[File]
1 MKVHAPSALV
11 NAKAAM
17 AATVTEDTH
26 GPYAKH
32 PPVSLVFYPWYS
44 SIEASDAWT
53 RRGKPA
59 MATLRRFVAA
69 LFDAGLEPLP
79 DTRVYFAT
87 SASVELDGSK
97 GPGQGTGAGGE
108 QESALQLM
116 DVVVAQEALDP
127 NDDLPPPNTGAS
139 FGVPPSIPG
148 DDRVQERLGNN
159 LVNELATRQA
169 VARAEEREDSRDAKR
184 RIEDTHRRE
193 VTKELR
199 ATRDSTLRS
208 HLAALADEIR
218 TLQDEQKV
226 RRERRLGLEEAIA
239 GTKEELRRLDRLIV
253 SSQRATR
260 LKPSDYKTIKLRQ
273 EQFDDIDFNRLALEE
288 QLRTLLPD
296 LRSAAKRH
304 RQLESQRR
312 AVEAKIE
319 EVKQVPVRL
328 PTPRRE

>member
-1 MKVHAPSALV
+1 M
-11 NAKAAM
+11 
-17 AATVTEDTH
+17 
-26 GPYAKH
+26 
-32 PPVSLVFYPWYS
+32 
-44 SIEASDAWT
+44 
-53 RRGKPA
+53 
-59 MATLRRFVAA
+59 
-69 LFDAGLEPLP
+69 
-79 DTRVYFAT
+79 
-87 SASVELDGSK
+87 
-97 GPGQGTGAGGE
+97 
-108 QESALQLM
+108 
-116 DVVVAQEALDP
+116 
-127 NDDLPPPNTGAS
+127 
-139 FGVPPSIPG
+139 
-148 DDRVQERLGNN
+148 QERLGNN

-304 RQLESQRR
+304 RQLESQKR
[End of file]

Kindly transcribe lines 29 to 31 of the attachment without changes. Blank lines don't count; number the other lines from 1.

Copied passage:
273 EQFDDIDFNRLALEE
288 QLRTLLPD
296 LRSAAKRH